FIG. 2 is a schematic partial view in section of a prior art double slot configuration illustrating the flow expansion process of an ejector;

FIG. 3 is a schematic illustration of the same embodiment depicted in FIG. 1 modified with the off-setting geometry of this invention; and

FIG. 4 is a schematic partial view in section similar to the view in FIG. 2 illustrating the details of this invention.

DETAILED DESCRIPTION OF THE PREFERRED EMBODIMENT

While this invention is being disclosed in the preferred embodiment for enhancing the secondary air entrainment so as to improve the performance for ejector nozzles for two-dimensional vectoring exhaust nozzles of a gas turbine engine powering aircraft, it will be appreciated by those skilled in this art that the invention has utility for ejectors utilized in other environments and other exhaust nozzles. As noted the description of this invention is illustrated with schematic views of a two-dimensional exhaust nozzle, a more detailed description of this embodiment is described in U.S. Pat. No. 4,690,329 granted to William M. Madden on Sep. 1, 1987 entitled "Exhaust Nozzle Coupled With Reverser Exhaust Door" and commonly assigned to the same assignee of the present application and this patent is incorporated herein by reference. Suffice it to say that the two dimensional exhaust nozzle is attached to the end of the augmentor of a gas turbine engine by an exhaust transition duct that fairs a circular cross section into a rectangular cross section. Variable flaps including convergent flaps and divergent flaps are fitted between the side walls of the rectangular shaped configuration and are articulated to define a throat area and to vary the its position in order to change the direction of the engine's exhaust gases prior to being discharged into the ambient.

This invention can best be understood by referring to the prior art schematic illustrations of the exhaust nozzle generally indicated by reference numeral 10 which is substantially the same as the nozzle disclosed in Pat. No. 4,690,329, supra, and is comprised of the transition duct 12 that flows the engine's exhaust gases to the two dimensional nozzle generally indicated by reference numeral 14. The two dimensional nozzle comprises the convergent flaps 16 operatively connected to the circular flap disk 18 for articulation thereof and the divergent flaps 20 operatively connected to the convergent flap 16. Rotational movement of the flap disk 18 serves to articulate the flaps to vary the throat area 22 and change the direction of the exhaust gas stream. For example, rotational movement of each of the flap disks in the opposite direction will open and close the throat area 22 and rotational movement of each of the flap disks 18 in the same direction will change the angle of the two dimensional nozzle center line A with respect to center line B (which during normal flight is in coincidence with the engine's center line B) to change the direction of the flow of the engine gases discharging from the exhaust nozzle to ambient.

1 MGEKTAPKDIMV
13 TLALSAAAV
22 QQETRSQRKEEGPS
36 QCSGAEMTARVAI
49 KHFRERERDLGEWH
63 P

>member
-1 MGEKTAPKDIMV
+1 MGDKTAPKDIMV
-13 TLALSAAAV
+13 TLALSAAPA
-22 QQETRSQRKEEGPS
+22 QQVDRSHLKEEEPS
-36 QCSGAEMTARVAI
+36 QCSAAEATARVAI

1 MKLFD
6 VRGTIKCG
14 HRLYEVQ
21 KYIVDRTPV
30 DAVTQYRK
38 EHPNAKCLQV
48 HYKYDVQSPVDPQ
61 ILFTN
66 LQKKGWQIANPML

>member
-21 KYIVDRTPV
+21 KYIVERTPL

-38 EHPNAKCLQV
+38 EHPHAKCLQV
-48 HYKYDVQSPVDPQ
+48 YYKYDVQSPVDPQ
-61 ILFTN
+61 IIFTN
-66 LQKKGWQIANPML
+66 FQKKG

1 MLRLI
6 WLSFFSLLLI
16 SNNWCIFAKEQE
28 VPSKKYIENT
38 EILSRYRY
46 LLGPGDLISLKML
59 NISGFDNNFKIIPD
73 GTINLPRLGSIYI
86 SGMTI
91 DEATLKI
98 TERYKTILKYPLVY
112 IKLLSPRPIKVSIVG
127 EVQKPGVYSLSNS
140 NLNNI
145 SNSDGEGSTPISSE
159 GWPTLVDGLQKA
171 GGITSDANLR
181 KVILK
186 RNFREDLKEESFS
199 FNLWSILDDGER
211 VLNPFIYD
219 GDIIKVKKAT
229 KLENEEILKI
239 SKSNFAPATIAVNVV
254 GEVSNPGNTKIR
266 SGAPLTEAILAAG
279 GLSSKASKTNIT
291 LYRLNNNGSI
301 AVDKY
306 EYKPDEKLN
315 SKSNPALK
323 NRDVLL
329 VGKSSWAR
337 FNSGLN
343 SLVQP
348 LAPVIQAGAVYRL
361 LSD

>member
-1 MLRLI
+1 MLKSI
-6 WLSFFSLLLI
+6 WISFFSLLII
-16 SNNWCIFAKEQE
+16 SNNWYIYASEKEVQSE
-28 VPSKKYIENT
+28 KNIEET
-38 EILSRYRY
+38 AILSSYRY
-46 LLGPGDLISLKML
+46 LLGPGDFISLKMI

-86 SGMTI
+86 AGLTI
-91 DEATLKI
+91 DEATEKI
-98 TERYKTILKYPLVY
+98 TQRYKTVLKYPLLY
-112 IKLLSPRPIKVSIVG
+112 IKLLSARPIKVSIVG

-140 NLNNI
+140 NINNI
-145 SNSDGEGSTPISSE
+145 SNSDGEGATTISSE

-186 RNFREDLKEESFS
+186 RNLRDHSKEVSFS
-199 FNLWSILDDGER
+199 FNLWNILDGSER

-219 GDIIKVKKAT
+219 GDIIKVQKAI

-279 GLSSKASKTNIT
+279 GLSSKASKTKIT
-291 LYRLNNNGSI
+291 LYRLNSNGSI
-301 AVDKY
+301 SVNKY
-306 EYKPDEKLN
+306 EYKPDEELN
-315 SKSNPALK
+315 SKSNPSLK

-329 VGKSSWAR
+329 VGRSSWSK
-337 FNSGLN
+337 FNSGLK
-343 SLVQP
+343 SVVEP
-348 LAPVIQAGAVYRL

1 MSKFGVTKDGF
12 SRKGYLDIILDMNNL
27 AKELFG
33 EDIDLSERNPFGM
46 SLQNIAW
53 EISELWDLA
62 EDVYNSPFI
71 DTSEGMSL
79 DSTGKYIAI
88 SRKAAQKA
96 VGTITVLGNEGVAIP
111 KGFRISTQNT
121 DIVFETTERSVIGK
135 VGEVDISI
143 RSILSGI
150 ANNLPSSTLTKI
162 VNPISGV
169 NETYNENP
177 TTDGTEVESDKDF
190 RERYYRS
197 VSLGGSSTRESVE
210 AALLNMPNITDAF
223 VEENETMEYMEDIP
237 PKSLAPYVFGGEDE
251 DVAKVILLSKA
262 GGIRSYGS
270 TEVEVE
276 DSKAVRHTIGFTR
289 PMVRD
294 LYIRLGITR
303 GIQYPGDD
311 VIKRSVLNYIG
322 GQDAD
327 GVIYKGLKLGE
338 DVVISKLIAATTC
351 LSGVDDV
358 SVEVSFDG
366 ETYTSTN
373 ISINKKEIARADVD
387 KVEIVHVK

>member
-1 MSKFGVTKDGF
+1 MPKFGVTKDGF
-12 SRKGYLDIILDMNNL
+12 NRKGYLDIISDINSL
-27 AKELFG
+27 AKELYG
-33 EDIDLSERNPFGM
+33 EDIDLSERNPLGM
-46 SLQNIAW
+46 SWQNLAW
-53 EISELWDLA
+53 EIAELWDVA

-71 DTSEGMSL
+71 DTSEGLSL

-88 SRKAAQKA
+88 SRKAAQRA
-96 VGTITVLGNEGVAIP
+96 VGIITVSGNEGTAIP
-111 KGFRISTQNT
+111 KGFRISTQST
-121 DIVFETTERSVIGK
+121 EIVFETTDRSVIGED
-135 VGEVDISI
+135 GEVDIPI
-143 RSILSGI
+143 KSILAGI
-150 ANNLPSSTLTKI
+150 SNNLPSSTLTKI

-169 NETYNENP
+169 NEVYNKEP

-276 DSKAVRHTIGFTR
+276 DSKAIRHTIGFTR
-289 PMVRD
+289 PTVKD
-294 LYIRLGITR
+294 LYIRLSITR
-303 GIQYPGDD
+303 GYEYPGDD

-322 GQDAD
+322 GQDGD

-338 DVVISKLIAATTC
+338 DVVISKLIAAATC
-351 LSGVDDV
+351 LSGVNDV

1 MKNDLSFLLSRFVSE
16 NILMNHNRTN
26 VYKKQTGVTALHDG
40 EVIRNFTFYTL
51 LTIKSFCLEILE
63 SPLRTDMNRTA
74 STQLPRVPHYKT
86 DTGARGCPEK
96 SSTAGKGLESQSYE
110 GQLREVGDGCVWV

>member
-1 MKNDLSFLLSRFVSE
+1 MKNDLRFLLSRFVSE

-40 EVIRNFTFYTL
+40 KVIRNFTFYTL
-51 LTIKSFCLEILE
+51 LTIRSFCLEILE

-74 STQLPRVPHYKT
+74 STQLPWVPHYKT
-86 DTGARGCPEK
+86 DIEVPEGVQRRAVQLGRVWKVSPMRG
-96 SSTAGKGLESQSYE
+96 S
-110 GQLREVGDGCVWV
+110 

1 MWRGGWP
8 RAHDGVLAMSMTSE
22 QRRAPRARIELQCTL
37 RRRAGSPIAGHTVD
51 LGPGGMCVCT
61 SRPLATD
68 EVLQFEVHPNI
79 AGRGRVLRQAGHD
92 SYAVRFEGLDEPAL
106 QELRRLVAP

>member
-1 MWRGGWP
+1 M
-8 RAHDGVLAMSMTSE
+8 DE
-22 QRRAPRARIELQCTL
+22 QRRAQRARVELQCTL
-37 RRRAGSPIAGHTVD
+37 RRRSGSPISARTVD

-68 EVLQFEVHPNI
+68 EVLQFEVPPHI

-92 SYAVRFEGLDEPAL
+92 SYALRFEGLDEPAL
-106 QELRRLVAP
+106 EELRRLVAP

The ejector nozzles for the divergent flap is generally indicated by reference numeral 30 and the ejector nozzles for the side walls 28 (only one being shown) of the two dimensional nozzle is generally indicated by reference numeral 32 and the nozzle exhaust slots are adjacent the arrows C and D indicating the discharge of the secondary flow. For the sake of convenience and simplicity this description will describe the ejector nozzle for one of the divergent flaps and one of the side walls with the understanding that there is an identical ejector nozzle on the opposite divergent flap and opposite side wall and like reference numerals depict like parts in all the Figs. As is apparent from viewing FIGS. 1 and 2, the walls 34, 36 and 38 are parallel to each other and parallel to the exhaust gas stream. While not shown in FIG. 1, the walls 40 and 42 are likewise parallelly disposed relative to each other. It will be appreciated as will be apparent from the description to follow that walls 34 are designed such that when the divergent flaps 20 form a relatively good sealing surface so that when closed they form a relatively good seal to block the engine gases from discharging through the exhaust nozzle. This obviously occurs during the reversing cycle when the main gases are diverted to flow through the reversing blocker doors 46.